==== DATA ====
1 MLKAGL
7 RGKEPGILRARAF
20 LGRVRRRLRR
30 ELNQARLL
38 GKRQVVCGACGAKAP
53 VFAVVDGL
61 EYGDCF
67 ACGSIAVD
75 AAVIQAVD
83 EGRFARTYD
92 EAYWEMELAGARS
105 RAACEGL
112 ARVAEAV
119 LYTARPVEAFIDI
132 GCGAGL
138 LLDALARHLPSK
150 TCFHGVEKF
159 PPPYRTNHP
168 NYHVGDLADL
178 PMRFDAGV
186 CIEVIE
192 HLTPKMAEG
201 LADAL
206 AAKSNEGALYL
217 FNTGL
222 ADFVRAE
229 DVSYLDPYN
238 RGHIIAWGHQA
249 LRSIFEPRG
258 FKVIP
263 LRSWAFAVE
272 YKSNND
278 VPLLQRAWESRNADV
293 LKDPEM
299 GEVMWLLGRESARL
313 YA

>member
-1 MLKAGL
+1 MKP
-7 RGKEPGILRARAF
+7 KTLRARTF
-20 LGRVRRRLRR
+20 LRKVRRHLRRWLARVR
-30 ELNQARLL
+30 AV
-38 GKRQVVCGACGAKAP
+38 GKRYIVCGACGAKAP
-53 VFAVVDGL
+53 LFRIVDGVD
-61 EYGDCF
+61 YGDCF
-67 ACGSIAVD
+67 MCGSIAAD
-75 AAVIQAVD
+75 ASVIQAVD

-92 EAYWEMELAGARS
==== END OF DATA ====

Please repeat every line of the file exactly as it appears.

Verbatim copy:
1 MLKAGL
7 RGKEPGILRARAF
20 LGRVRRRLRR
30 ELNQARLL
38 GKRQVVCGACGAKAP
53 VFAVVDGL
61 EYGDCF
67 ACGSIAVD
75 AAVIQAVD
83 EGRFARTYD
92 EAYWEMELAGARS
105 RAACEGL
112 ARVAEAV
119 LYTARPVEAFIDI
132 GCGAGL
138 LLDALARHLPSK
150 TCFHGVEKF
159 PPPYRTNHP
168 NYHVGDLADL
178 PMRFDAGV
186 CIEVIE
192 HLTPKMAEG
201 LADAL
206 AAKSNEGALYL
217 FNTGL
222 ADFVRAE
229 DVSYLDPYN
238 RGHIIAWGHQA
249 LRSIFEPRG
258 FKVIP
263 LRSWAFAVE
272 YKSNND
278 VPLLQRAWESRNADV
293 LKDPEM
299 GEVMWLLGRESARL
313 YA

>member
-1 MLKAGL
+1 MKP
-7 RGKEPGILRARAF
+7 KTLRARTF
-20 LGRVRRRLRR
+20 LRKVRRHLRRWLARVR
-30 ELNQARLL
+30 AV
-38 GKRQVVCGACGAKAP
+38 GKRYIVCGACGAKAP
-53 VFAVVDGL
+53 LFRIVDGVD
-61 EYGDCF
+61 YGDCF
-67 ACGSIAVD
+67 MCGSIAAD
-75 AAVIQAVD
+75 ASVIQAVD

-92 EAYWEMELAGARS